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The White House announced Thursday that it will ban fruit, candy, mint and dessert flavors from small, cartridge-based e-cigarettes, while menthol and tobacco-flavored e-cigarettes will remain on the market.

The announcement comes on the heels of new legislation signed by President Donald Trump Dec. 20, 2019 to raise the age to buy tobacco products from 18 to 21. It is now illegal to sell any tobacco product, including cigarettes, cigars and e-cigarettes, to anyone under 21.

According to the amended Federal Food, Drug, and Cosmetic Act, the change took effect immediately. However, retailers have received little instruction as to how to proceed.

The Food and Drug Administration has stated that it will provide additional details on this issue as they become available, with new rules expected to be issued within the next six months.

The day after the new legislation was signed, FDA Tobacco tweeted its intention to publish a final rule updating its current regulations within 180 days.

Texas already raised its smoking age to 21 on Sept. 1, 2019 – with the exception of members of the military – after Senate Bill 21 was approved by legislators in June 2019. By the time this new legislation was signed, 20 states had raised the smoking age.

According to the Center for Disease Control and Prevention, cigarette smoking is the leading cause of preventable disease and death in the United States, accounting for more than 480,000 deaths every year – that's one in five deaths.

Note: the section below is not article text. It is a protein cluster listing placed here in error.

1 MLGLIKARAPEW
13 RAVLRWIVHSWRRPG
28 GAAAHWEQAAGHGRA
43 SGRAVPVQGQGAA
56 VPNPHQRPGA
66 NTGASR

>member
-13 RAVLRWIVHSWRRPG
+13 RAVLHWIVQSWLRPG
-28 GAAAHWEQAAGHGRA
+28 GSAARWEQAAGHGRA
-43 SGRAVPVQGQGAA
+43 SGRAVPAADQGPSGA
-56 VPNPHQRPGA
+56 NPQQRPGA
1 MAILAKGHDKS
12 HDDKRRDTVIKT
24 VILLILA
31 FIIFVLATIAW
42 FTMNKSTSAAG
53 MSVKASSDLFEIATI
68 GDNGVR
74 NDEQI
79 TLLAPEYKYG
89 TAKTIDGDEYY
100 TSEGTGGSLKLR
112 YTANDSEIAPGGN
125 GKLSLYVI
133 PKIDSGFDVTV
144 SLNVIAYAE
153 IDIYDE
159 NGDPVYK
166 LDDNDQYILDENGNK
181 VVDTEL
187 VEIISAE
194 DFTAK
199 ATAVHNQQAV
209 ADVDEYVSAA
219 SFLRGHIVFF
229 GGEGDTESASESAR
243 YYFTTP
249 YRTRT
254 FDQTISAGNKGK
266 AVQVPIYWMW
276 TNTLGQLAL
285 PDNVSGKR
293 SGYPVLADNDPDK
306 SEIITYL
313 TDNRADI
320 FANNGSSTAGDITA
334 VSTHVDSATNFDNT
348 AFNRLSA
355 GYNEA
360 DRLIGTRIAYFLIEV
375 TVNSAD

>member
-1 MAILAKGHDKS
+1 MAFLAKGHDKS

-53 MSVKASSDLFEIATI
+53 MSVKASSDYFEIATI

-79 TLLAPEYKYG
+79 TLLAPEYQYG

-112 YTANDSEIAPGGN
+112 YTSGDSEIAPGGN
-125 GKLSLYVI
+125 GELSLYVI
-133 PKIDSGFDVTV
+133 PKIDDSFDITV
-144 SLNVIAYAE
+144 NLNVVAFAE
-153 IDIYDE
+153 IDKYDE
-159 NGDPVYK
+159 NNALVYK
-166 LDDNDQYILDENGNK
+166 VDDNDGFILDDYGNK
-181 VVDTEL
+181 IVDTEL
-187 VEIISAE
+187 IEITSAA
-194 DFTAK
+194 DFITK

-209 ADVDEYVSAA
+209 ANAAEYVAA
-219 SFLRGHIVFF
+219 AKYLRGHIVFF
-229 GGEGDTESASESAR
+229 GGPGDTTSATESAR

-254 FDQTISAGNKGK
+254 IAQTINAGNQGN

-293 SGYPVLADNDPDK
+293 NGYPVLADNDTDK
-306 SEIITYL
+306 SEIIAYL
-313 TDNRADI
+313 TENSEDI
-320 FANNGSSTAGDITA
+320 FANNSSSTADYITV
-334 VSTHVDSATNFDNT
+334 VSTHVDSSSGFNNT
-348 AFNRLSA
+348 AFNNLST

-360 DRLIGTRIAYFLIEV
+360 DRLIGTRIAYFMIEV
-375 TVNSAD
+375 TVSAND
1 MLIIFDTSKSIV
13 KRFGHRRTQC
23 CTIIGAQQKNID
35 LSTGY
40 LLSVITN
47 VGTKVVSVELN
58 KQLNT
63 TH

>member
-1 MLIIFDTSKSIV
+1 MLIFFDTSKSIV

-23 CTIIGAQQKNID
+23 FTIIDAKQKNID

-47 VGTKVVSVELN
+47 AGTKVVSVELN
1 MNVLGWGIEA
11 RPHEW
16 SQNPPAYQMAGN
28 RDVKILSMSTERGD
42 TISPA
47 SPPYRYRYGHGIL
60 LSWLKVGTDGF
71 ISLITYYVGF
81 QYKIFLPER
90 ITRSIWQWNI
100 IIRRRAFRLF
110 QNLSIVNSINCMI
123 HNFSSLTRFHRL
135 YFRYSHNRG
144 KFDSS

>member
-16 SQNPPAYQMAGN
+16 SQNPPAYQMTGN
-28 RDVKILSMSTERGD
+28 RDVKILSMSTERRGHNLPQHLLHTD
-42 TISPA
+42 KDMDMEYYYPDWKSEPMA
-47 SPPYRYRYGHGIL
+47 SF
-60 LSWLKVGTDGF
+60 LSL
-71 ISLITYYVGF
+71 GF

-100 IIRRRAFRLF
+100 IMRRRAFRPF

In 2018, nearly 14 of every 100 adults age 18 years or older currently smoked cigarettes, which means an estimated 34.2 million adults in the U.S. currently smoke cigarettes.

More than 16 million Americans live with a smoking-related disease. Each year, the U.S. spends nearly $170 billion on medical care to treat smoking-related disease in adults and nearly half a million Americans die prematurely of smoking or exposure to secondhand smoke annually.

Current smoking among adults has declined from nearly 21 of every 100 in 2005, to 14 of every 100 adults in 2018. However, every day, about 2,000 youth under the age of 18 smoke their first cigarette.

According to the most recent report from the CDC, tobacco product use among youth is increasing. More than one in four high school students and about one in 14 middle school students in 2018 had used a tobacco product in the past 30 days, a considerable increase from 2017 driven by the rise in popularity of e-cigarette use.

E-cigarette use increased from 11.7% to 20.8% among high school students and from 3.3% to 4.9% among middle school students from 2017 to 2018. No change was found in the use of other tobacco products, including cigarettes, during this time.

The new legislation is designed to create more “social distance” between these youth and those old enough to purchase cigarettes, electronic cigarettes and tobacco products.

The CDC and other organizations have established services to help smokers quit. A free phone service with educational materials, coaches, a quit plan, and referrals to local resources to help you quit tobacco is available by calling 1-800-QUIT-NOW.

On the net:

https://www.cdc.gov/tobacco/data_statistics/vital_signs/index.htm

https://www.cdc.gov/tobacco/quit_smoking/how_to_quit/resources/index.htm

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